Wright State coach Scott Nagy knows you can’t enjoy the madness of March until you get through the drudgery of February.
“This is a tough time of year to practice,” Nagy said. “My wife reminds every year that this is when I start complaining about our team and how poorly we’re practicing. You still can’t see the light at the end of the tunnel. It’s close, but this is a tough time of year for everybody. It’s just a long season.”
Fortunately for the Raiders (15-8 overall, 6-4 Horizon League), one of their longest breaks accompanies the flip of the calendar.
PREVIEW: Northern Kentucky at Wright State
The only game this week is Saturday’s home contest against Northern Kentucky (14-9 5-5), which will come five days after the 88-86 win at Illinois-Chicago on Sunday .
It’s the longest gap between games since the team since the team wrapped nonleague play Dec. 22 before opening the HL slate Dec. 29.
“It allows us some time to give the guys some days off, which they need,” Nagy said. “They need it physically, they need it mentally, they need it academically. I don’t have any problem giving them some time off because I think they need it. I think the coaching staff needs it. Mostly, though, physically it’s good for the players.”
The downtime will be especially beneficial against a Norse team that features a physical post presence in 6-foot-7 sophomore center Drew McDonald and 6-5 junior forwards Carson Williams and Jordan Garnett.
“Their post players are extremely skilled and handle it really well,” Nagy said. “Obviously McDonald shoots it an an incredible rate.”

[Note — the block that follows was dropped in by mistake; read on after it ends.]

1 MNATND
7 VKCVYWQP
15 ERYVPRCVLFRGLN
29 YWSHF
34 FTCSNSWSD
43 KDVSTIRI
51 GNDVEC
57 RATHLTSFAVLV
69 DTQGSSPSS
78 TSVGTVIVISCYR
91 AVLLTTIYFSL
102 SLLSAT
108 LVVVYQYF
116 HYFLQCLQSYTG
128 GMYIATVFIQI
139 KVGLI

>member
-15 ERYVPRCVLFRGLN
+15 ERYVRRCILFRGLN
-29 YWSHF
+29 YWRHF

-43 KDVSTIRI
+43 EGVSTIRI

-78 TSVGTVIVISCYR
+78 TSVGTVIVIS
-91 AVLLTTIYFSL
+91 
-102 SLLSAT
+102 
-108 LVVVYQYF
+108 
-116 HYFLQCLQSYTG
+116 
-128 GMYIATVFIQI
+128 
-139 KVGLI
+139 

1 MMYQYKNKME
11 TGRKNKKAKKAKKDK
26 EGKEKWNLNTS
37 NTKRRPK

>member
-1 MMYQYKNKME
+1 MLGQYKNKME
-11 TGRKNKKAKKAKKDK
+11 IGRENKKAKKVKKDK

McDonald, who is a 50.6-percent shooter who ranks sixth in the league at 16.6 points per game, could be a handful for a WSU team that doesn’t have much size. But Nagy said there are ways to overcome size deficiencies.
“If it’s in the post, there are ways you can deal with that,” he said. “You can make it more difficult to catch. You can trap in the post. The guys that are much more difficult to guard are the guys that can play out on the perimeter. Now McDonald can do both. He shoots it, so you have to crowd him out there. He puts it on the floor pretty good, too.”
NKU’s size likely will result in a bigger role for WSU freshman Ryan Custer, a 6-7 forward who is averaging just 8.1 minutes per game since league play began.
“He’s going to have to play,” Nagy said. “We just don’t have that much depth. Even though Parker (Ernsthausen) doesn’t start, he plays starter minutes. So Ryan’s basically the one big we have coming off the bench.”
Custer played well in six minutes of action Sunday at UIC, five of which came in the first half with the Raiders in foul trouble.
In addition to NKU’s presence in the post, guards Lavone Holland II and Cole Murray — another 6-7 player — and Lavone Holland are scoring in double figures. Holland II averages 14.3 ppg, while Murray is at 10.1.
“Their guards are good, too,” Nagy said. “Even the kid coming off the bench (Mason Faulkner, 7.9 ppg) is playing really well for them as a freshmen. They have a couple of kids that can really drive it, and Murray is a kid you have to guard everywhere on the floor.